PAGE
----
If he was ever hard to pin down on guns during election season, new Gov. Tim Walz left little room for doubt Monday. The DFL’s gun-safety agenda fits with Walz’s One Minnesota theme, he told reporters, and he supports it.
“I’ve rejected this notion that you can’t protect Second Amendment rights and at the same time have common-sense legislation,” Walz said during his first Capitol news conference late Monday afternoon.
Specifically, Walz said he backs last year’s DFL bills on universal background checks for gun purchases and the introduction of emergency “red flag” restraining orders. “I think that just makes sense,” Walz said.
Those bills were killed by the GOP-controlled Legislature last year and would need to somehow navigate a GOP-controlled Senate this year to become law.
Walz, who once enjoyed an A rating from the NRA, acknowledged that gun legislation is an “incredibly charged issue.” Last year, the NRA gave him an F grade.
“To move a couple of pieces of legislation that have data supporting that they make our communities, our schools, our workplaces safer — and at the same time have no impact on the ability of lawful gun owners to purchase firearms — seems like the right thing to do,” Walz said. “Other states have been able to do that.”
The governor, a former Mankato schoolteacher and U.S. congressman, said he plans to “stand firm” with pheasant hunters when the season opens. But he added, “I want to stand there with those teachers and parents as they walk through to make sure their schools are safe. Those are not mutually exclusive goals.”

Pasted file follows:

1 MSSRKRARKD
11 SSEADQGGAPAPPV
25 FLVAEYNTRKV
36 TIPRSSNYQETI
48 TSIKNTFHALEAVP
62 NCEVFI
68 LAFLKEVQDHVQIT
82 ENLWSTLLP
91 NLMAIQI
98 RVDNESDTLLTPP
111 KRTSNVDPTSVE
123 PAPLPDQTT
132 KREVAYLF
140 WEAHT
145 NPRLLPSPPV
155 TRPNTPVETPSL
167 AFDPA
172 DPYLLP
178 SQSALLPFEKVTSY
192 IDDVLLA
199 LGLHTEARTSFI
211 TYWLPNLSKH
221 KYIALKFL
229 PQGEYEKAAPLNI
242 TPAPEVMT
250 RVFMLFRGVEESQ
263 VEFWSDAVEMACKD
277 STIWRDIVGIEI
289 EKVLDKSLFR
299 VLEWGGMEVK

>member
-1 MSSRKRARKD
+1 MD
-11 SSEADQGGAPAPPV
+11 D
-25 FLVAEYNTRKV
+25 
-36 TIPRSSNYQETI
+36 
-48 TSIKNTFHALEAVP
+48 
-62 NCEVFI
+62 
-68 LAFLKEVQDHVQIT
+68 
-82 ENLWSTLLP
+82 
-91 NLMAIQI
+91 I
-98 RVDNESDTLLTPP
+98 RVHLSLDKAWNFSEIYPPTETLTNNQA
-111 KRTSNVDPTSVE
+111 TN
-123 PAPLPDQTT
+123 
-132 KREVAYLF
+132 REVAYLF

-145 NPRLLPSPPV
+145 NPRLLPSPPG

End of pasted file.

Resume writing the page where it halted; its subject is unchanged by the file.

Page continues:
But guns are not Walz’s top priority — at least not specifically. He made that clear when asked what bills he would like to see land on his desk first.
“I think it would probably be safe to say the things we would like to see on our desk will involve economic security and families,” he said. “They will involve education and will involve health care.”
Walz also pledged to work with Republicans to get things done. In what was possibly an oblique swipe at predecessor Gov. Mark Dayton, Walz promised that he would never “move the goal posts.” Former House Speaker Kurt Daudt, R-Crown, regularly accused Dayton of doing exactly that in the middle of tense negotiations.
“We will not change the process in the middle,” Walz said. “We will give clear guidance on where we would like to get to.”
He also suggested that he would not take defeat personally, should it come. “I do not assume that, if the Republican Legislature does not want to agree to what I put out — for example for education funding — that it means they do not like children,” he said.
His message to legislators entering his first term? “Stay true to the system,” Walz said.